If there is more than one and you carry out task splitting on only one task of one of the critical paths then the overall project duration will not change as it will be governed by the remaining critical path.

In this case if you want to reduce the overall project you must carry our task splitting on two tasks. One from each critical path.
The path that is shortened the least will remain as the critical path.

Once you have done this once you will need to recalculate the critical path before deciding on the next pair of tasks to split.

When you have split any tasks, particularly a pair in two critical paths make sure that the 3 point rule considered above has not been broken before going through the cycle again.

Crashing

This is different to task splitting. Here we add extra resource to a task to increase its rate to completion.
The resource that is added will be the ‘rate determining’ resource. This is usually people but could be equipment or material.

The simplistic view is ‘double the workers and half the duration’. This is clearly too optimistic a view.
For any task, there will always be a duration that you cannot go below.
For example, it may be physically impossible for a number of people to work within the same space.
Some people just don’t get on with others very well and lower overall working efficiency. Not everyone works to the same performance level so various combinations can vary the productivity.

Another common resource to add is extra equipment. Again extra equipment can be hampered by room for working or a lack of suitably qualified staff to work it.

It may be that materials are rate determining. If material is limited to a particular level that may not be enough to maintain high productivity.
It could be that increasing the rate of raw material availability would require excessive costs. This may not be a problem for a task not on the critical path.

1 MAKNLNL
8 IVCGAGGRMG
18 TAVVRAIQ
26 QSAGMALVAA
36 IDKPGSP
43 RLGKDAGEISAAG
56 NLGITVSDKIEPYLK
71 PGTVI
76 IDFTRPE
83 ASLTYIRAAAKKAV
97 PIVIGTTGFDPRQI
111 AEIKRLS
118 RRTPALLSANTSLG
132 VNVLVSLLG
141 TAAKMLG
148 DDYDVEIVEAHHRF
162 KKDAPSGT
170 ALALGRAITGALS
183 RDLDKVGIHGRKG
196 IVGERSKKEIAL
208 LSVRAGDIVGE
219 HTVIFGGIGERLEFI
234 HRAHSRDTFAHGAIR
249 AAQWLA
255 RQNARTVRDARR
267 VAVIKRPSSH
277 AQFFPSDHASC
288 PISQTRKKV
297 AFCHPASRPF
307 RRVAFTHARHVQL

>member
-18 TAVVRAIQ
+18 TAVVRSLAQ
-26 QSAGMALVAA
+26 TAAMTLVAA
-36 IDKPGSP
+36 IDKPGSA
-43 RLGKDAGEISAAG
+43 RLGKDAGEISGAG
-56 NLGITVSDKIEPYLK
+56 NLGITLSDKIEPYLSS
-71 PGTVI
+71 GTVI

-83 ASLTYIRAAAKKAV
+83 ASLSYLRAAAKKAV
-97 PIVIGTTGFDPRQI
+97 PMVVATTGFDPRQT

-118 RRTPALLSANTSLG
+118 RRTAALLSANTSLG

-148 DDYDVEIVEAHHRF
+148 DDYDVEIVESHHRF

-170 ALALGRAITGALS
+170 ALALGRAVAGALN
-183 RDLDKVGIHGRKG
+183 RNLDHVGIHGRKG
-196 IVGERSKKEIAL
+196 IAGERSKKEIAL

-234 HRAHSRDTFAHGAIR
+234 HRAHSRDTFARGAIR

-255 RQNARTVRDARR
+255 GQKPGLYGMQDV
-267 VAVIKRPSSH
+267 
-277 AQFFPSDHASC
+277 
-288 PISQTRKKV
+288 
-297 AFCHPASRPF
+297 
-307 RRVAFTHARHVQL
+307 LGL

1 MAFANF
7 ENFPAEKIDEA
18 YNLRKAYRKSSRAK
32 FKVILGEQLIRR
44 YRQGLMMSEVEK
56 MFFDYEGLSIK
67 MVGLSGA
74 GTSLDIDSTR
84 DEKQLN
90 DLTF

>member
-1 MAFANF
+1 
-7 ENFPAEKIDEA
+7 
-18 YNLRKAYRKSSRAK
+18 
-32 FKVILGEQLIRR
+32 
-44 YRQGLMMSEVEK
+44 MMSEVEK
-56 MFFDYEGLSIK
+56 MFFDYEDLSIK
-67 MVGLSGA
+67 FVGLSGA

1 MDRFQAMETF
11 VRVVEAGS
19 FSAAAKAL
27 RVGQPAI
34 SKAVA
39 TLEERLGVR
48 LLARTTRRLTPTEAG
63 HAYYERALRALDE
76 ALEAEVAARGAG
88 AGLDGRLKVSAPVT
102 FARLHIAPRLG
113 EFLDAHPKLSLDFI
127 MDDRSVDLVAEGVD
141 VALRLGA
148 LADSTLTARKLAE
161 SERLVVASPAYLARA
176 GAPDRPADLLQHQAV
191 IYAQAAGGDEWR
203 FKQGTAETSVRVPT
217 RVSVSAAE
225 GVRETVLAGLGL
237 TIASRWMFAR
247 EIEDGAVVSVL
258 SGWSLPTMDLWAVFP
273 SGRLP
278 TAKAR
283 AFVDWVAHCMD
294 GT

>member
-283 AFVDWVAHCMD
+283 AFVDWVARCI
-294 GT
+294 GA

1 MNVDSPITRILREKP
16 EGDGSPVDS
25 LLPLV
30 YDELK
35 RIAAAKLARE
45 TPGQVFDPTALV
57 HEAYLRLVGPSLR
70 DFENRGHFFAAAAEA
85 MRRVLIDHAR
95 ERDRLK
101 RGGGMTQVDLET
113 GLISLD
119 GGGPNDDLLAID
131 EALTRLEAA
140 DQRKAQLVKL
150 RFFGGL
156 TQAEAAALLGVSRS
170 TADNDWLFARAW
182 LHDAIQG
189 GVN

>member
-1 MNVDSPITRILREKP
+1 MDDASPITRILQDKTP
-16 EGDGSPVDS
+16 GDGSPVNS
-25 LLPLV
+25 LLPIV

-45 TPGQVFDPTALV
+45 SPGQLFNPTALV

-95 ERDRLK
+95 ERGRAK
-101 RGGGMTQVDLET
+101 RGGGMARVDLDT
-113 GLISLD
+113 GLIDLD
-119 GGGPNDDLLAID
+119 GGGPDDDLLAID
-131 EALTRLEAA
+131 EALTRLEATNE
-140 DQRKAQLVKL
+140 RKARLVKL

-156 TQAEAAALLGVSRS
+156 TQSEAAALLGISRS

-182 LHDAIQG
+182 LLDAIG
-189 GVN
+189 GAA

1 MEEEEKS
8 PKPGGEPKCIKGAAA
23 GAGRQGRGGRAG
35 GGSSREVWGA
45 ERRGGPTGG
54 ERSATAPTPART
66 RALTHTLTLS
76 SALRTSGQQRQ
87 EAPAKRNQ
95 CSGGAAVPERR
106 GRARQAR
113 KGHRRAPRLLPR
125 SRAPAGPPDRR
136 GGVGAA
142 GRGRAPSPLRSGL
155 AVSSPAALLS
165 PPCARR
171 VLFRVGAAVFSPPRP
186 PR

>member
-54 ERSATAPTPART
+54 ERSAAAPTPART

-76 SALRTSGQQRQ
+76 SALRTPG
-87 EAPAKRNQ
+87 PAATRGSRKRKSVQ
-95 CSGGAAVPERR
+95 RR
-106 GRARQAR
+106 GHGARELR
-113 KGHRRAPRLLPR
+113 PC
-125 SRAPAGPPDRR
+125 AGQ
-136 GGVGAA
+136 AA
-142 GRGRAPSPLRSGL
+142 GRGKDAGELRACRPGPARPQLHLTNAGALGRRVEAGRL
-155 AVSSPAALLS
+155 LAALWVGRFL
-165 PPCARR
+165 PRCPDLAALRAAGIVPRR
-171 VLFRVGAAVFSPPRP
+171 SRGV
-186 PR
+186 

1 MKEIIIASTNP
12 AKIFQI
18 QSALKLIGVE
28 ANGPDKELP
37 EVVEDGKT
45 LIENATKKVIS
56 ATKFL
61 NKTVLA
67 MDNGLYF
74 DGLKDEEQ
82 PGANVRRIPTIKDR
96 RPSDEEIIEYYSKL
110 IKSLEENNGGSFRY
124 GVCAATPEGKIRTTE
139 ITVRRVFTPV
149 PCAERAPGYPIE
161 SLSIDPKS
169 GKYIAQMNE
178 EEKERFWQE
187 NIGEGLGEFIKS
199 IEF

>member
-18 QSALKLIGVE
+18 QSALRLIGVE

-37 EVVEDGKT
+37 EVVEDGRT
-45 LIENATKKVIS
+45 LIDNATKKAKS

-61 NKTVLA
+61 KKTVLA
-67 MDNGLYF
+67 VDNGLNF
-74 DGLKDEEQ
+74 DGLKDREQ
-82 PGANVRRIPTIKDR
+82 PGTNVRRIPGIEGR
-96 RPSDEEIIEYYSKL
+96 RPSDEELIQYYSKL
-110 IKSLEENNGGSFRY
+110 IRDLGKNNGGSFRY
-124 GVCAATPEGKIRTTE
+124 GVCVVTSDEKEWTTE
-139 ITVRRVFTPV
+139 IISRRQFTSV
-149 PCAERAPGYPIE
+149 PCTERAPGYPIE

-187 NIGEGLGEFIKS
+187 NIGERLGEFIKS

Human resource

We know that not every person will work to the same level of performance. When you consider the group for a particular task they can be considered as a core group of workers that you would consider as your standard. These would be your best people.
Let us assume that you have a group of 5 people considered your best. If you could run every task based using this resource your productivity would always be at its best. You might base your estimates of duration on the use of a ‘best group’.

The duration will = quantity of work / daily productivity of the ‘best’ group

For example, if you needed to lay 9,000 bricks and your best people could lay 300 per day then the duration = 9000 / (300 x 5) = 6 project days.

However, you can never maintain a perfect group of workers. You will have different people on different tasks.
When you add resource to a task in order to ‘crash’ it you may well be diluting the productivity due to adding a worker whose output may be only 200 bricks per day.

Here, by dilution, we mean reducing the effective output per man.
For example, if we have 5 men who can lay 300 bricks each per day the output = 5 x 300 = 1500 bricks.
If we add one person who can only lay 200 bricks per day the total will be 1500 + 200 = 1700.
These have been laid by 6 men so the new rate of brick laying per man per day = 1700 / 6 = 283 /man/day.

When any sort of resource is added to a task there will be a cost involved.
The project manager must assess the benefits of reducing a task’s duration and weigh this against the extra cost in doing so.

When to crash

Before you can crash any tasks there must be a certain items in place.

  • You must have a schedule of all tasks together with their total floats.
  • You must know the durations of each task
  • There must be financial information available that will allow you to reach a cost for reducing a task by 1 day.
  • You must know the total fixed costs per day.

With this data you can then consider the crashing strategy.

  • Examine the critical paths and their tasks. You want to begin with the task that costs the least to ‘crash’. That is the one that has the lowest penalty per day.
  • Cut the task duration by one day and then revise the critical path and subtract 1 day from each of the task total floats.
  • Be careful it may not always be necessary to reduce the floats. Identify the resultant critical path.